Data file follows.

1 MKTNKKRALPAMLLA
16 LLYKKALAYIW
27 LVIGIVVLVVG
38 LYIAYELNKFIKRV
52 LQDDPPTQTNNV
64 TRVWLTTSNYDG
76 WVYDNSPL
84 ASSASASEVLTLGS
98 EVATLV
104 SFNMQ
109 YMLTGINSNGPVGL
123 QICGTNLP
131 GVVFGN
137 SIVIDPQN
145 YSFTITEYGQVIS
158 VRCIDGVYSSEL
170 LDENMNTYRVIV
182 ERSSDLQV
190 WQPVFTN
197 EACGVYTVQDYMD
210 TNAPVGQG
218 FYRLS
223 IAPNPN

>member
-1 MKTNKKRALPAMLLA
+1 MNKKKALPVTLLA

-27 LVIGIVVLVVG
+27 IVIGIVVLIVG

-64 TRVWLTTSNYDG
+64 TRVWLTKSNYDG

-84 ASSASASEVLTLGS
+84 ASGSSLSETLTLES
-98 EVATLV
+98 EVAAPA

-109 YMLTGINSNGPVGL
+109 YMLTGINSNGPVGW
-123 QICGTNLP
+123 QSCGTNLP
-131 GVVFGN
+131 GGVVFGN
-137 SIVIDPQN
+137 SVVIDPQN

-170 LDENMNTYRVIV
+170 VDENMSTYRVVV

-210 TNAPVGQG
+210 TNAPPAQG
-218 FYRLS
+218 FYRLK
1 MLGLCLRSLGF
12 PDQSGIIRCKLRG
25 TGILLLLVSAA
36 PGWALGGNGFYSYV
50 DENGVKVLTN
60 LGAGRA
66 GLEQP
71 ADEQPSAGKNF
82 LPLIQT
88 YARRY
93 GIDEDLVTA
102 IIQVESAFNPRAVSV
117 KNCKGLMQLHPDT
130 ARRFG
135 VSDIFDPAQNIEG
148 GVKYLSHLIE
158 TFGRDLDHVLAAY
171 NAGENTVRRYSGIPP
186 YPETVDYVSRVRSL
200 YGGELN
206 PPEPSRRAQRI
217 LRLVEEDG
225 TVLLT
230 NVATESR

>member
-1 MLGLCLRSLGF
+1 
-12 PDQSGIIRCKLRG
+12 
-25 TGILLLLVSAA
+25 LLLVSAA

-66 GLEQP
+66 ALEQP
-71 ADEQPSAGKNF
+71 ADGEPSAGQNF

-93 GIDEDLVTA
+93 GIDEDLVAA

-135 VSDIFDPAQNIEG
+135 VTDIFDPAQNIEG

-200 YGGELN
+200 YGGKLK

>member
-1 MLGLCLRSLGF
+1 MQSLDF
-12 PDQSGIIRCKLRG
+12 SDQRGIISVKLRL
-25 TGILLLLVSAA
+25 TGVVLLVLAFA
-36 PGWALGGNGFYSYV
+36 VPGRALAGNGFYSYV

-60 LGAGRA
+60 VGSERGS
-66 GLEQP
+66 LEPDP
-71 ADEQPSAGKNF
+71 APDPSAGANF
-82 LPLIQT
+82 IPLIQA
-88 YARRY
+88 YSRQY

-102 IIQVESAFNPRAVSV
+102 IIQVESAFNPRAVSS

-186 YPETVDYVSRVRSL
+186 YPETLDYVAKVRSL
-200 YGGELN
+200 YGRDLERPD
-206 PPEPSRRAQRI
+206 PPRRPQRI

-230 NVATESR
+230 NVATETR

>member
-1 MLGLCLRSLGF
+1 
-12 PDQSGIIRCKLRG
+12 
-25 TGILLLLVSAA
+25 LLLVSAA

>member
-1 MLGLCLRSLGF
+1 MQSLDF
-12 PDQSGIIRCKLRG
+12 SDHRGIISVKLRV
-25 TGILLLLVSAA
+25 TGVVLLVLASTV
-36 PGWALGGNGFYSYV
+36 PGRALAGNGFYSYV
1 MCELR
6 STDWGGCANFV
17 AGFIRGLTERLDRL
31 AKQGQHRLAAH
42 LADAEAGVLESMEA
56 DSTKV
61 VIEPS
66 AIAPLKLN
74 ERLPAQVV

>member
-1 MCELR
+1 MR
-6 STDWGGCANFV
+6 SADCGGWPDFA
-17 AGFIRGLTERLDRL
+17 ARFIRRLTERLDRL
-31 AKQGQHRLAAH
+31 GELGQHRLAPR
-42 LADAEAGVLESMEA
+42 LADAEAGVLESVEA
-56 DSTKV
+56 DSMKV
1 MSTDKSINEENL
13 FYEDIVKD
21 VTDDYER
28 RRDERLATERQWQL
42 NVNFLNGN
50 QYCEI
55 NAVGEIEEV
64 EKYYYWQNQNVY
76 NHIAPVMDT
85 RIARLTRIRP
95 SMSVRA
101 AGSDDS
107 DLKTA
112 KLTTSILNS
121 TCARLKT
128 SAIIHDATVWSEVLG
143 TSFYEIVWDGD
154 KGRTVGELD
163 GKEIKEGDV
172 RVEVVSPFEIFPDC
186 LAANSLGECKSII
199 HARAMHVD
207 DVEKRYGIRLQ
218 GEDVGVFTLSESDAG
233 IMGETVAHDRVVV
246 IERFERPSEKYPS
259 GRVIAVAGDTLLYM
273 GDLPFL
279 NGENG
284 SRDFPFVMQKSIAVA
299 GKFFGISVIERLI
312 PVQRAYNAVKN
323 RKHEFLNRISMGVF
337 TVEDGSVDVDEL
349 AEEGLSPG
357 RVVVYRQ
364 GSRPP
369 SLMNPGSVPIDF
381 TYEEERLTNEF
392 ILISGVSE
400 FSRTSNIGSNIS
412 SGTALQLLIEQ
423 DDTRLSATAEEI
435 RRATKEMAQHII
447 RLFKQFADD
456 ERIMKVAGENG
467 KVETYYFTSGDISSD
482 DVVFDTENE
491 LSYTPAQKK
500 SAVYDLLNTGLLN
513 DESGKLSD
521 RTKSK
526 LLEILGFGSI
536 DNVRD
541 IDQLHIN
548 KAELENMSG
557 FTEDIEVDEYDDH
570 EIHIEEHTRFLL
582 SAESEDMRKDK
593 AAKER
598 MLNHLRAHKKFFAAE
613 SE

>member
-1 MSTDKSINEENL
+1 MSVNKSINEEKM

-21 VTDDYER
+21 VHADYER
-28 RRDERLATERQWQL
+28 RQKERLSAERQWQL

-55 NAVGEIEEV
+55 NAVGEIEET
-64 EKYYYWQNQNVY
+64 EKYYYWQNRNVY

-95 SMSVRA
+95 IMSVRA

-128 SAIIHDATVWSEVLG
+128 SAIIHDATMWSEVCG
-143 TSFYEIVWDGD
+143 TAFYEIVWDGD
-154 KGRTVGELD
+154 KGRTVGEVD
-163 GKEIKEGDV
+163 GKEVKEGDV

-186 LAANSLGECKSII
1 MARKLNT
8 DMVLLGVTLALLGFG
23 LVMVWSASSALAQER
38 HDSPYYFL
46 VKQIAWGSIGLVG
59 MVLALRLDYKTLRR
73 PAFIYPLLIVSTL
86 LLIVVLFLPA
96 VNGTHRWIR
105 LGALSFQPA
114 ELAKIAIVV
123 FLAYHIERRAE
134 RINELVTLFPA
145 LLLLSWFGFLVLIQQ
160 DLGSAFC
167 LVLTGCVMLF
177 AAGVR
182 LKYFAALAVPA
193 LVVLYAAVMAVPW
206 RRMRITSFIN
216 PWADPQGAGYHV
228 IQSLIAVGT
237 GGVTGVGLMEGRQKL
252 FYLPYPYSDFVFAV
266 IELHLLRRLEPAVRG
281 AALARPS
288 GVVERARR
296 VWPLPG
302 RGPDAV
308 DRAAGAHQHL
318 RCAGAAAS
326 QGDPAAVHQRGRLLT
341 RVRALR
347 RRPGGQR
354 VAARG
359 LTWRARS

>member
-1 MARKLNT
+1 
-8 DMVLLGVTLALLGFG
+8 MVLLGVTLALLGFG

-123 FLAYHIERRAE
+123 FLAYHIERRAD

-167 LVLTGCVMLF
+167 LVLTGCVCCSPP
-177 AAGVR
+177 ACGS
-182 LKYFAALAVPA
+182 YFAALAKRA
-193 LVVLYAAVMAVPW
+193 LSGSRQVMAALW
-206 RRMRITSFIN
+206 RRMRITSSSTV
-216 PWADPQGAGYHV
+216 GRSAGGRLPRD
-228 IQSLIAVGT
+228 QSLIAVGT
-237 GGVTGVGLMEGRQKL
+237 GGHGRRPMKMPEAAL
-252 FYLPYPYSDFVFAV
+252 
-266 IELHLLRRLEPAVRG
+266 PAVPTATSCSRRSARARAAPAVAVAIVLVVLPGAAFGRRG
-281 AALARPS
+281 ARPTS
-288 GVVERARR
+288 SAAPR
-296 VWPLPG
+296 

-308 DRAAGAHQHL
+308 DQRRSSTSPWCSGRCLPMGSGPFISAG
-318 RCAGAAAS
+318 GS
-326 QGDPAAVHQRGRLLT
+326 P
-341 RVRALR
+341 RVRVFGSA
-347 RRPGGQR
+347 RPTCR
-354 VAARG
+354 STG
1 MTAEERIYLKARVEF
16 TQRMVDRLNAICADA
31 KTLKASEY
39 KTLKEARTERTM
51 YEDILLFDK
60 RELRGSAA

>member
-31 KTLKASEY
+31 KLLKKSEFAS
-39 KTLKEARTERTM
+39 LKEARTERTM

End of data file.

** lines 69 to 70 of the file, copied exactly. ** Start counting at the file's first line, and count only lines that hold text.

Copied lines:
206 PPEPSRRAQRI
217 LRLVEEDG